If you’ve been to Yardbird, then you know that the perfect way to end your meal is with a glass of Sunday’s Coffee Shochu, shaken up by the bartender with a little ice. But what’s the story behind this delicious beverage and how is it made?

Yardbird’s first version of coffee shochu came about as a collaboration between Co-Owner Matt Abergel, ex-General Manager Raphael Holzer, and Beverage Director Elliot Faber. It was originally made in-house by the Yardbird bartenders through a simple infusion process. Rice shochu – a Japanese distilled spirit with a clean, silent flavor profile – was combined with coffee beans and rock sugar in airtight jars and left to do its magic (infuse). Over the years, Yardbird’s coffee shochu has gone through a few iterations and the team has partnered with several coffee roasters like La Colombe from Philadelphia and Stumptown from Portland to produce different versions of this beverage. Eventually, Matt and the team wanted to make a more consistent product that was produced in Japan, using Japanese ingredients, and Sunday’s Coffee Shochu was born.

 

Beyond Coffee Roasters in Kobe.
Bunn-san serving his coffee.

It was a no-brainer to work with Beyond Coffee Roasters for Sunday’s Coffee Shochu as they roast a range of coffee from all over the world out of a small space in Kitano, Kobe. Beyond Coffee Roasters is run by Bunn-san, who started his business after traveling the world to find the best coffee beans. Bunn-san roasts individual batches one at a time and works with the Yardbird team directly to produce the specific roast that works best for Sunday’s Coffee Shochu. He, too, loves the product and is as passionate about coffee as the Yardbird crew is about booze.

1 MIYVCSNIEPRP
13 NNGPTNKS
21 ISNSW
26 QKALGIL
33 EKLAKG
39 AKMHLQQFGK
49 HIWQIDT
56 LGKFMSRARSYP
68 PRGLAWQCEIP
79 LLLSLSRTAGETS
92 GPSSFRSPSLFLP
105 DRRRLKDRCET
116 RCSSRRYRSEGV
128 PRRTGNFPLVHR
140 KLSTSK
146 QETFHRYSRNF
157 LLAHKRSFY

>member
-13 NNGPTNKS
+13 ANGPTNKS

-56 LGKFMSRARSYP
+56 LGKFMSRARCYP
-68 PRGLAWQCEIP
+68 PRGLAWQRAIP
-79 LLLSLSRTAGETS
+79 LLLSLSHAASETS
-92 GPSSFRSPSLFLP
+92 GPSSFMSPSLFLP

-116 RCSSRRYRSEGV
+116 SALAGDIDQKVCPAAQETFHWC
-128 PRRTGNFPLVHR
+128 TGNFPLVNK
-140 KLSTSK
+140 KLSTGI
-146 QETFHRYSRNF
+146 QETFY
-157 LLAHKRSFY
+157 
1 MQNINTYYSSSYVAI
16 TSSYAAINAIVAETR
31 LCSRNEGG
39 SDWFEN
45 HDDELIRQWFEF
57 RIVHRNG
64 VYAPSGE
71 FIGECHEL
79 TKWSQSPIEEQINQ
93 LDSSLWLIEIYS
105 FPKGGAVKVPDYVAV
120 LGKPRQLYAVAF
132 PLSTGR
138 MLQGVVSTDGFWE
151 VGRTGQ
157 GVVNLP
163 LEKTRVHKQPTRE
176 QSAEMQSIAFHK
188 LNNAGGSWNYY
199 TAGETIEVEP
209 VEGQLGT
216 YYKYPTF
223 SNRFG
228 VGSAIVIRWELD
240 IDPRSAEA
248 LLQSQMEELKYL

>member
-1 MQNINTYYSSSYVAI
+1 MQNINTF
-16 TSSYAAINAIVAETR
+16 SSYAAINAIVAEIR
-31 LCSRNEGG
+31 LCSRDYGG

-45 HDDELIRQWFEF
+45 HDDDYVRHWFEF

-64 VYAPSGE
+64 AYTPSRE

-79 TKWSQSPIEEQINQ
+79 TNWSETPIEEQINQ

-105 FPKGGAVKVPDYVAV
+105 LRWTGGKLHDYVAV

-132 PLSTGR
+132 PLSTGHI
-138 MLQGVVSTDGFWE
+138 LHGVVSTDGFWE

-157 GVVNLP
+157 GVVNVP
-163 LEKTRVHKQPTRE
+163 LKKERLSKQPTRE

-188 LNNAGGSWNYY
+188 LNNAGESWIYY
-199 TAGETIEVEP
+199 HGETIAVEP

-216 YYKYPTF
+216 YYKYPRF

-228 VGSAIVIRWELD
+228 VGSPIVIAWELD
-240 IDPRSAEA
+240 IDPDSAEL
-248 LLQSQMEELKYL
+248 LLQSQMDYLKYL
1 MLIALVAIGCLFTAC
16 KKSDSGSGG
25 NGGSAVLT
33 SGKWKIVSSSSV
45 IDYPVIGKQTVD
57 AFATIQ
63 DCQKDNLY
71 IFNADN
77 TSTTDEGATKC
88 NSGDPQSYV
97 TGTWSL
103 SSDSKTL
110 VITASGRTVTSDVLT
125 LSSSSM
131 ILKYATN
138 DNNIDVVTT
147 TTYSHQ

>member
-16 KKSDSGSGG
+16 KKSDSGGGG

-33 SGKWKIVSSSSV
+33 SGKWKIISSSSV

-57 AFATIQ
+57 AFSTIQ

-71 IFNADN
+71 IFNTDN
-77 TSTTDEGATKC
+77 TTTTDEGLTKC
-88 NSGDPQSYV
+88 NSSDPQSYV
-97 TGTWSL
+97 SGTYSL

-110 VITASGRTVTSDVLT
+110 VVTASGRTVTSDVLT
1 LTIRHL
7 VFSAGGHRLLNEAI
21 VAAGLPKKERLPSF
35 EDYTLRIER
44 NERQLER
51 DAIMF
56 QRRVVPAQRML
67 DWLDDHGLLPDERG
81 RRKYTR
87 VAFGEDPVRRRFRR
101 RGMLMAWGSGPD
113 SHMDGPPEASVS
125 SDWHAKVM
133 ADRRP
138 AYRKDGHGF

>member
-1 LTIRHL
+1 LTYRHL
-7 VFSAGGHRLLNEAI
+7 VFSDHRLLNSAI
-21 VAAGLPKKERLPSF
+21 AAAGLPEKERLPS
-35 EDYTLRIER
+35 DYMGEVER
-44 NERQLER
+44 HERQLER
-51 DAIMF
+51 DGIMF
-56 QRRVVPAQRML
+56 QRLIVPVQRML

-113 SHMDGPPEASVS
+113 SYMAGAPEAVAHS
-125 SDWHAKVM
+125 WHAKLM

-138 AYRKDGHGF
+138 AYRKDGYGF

Bunn-san’s mustache.
Bunn-san and his beans.

Sunday’s Coffee Shochu is currently produced at Tsubosaka brewery. The Yardbird team has had a long-standing relationship with Tsubosaka, having sold their product at the restaurant for years, and this brewery has perfected the coffee shochu making  process. During the infusion, they measure factors like sugar levels and temperature in order to repeatedly make the best version of what Yardbird made in-house at the beginning. And as both Tsubosaka brewery and Beyond Coffee Roasters are located in Hyogo prefecture, the beans are roasted about an hour away from the brewery. Each bottle of coffee shochu contains Yardbird’s recipe of rice shochu, Sumatra beans, and a special Japanese rock sugar. Matured and monitored under Tsubosaka’s unique climate and conditions for a minimum of 45 days, it is then bottled in small batches.

The entrance to Tsubosaka.

Sunday’s Coffee Shochu has popped up in limited quantities everywhere from New York, Shanghai, Tokyo, and Milan, but you can always get it at Yardbird, RŌNIN, and sundaysgrocery.com!

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